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Microsoft Not Sure Of Its Own Future

Posted by ClifNotes, Mar 2008, permalink Windows Tips


From Clif:

Once again, MS Mole surfaces and speaks to our friend Bill. What evil lurks in the dark underground passages of Redmond? Only the Mole knows.


From Bill Allin:

Hi Clif,


I wasn't sure that we would ever have another report from MS Mole, but apparently he is still well connected and not afraid to speak behind the scenes.

Microsoft Not Sure Of Its Own Future


To say that Microsoft is in disarray over its operating systems is an understatement. As usual, MS acts as if everyone approves of its anointing itself King Of Software for life.


Speculation is that the lifespan of Vista may not even be as long as the initial commitment of five years. Its supporters, mostly those with Vista who have software that is all compatible, are in a minority, and a relatively quiet one at that.


MS has tried to focus itself especially on commercial clients for the past few years, despite its public claim that it has the operating system for the people. But industry IT people are up in arms. Major software makers such as accounting systems, for example, require years to tweak and debug their packages until they work perfectly with an operating system.


With a forecast lifespan for Vista of only five years, major manufacturers would be lucky to have their Vista systems online dependably for three years before they had to begin all over again with a new operating system.


Home users aren't any happier because many of their favourite programs, especially freeware, won't work on Vista or may be buggy with Vista. They want software fixes, but software manufacturers aren't eager to spend much time and money on fixes when a new OS should be tested shortly.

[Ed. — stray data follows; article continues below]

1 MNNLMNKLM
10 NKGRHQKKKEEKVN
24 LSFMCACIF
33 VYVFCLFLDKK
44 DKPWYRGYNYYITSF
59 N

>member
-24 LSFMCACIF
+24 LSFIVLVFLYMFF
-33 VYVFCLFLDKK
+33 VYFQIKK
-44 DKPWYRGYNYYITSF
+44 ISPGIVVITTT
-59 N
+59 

Then there are millions of XP fans who cry "If it ain't broke, don't scrub it!" Speculation is now that Microsoft will extend its final deadline for selling XP an extra year from its announced end sales date of June, 2008. My guess is that MS may extend its sales deadline even beyond the one year.


Meanwhile MS has withdrawn countless salable copies of XP from resellers, while at the same time forcing them to promote Vista, a situation which may cause outright rebellion among MS software sellers who are fed up with the dictatorial and seemingly backward tactics of Microsoft.


Major software testers in Malaysia have found so many faults with Vista and compatibility problems with Vista that IT publications following the tests are advising people who don't have Vista now to not buy it.


Way in the background, beyond visible distance and hearing by Microsoft, is a growing support base that's cheering on the still-mysterious new operating system supposedly coming from Google. Considering Google's track record, who would bet against them?


Now that Service Pack 1 for Vista is on the street, to the delight of some and the regret of many, Microsoft is set to release Service Pack 3 for XP, almost certainly in April's Update Tuesday bundle.


Despite the fact that MS conducted extensive testing of the beta version, Mole strongly advises everyone to avoid installing SP3 immediately. Such releases never come without grief for many. MS has been known to substitute revised versions of its service packs for download anywhere from a day to a week after the official release date without making a public announcement. After that MS calls the patches hotfixes.


The screaming should begin at least by the Wednesday following Update Tuesday and continue for weeks afterward. Wait until you have read of the success or the troubles of others with similar setups to yours before taking the plunge. If you aren't having problems with your XP SP2 now, you have no reason to hurry to install SP3. As always, eventually you will be required to get SP3, but you can be an interested spectator for a while.


Bill Allin


Turning It Around: Causes and Cures for Today’s Epidemic Social Problems, a book about real and inexpensive solutions to personal and community problems most people think are inevitable evils of modern society. They aren't. We just have to look in the right place.

Learn more at http://billallin.com

Contact author Bill Allin at turningitaround@sympatico.ca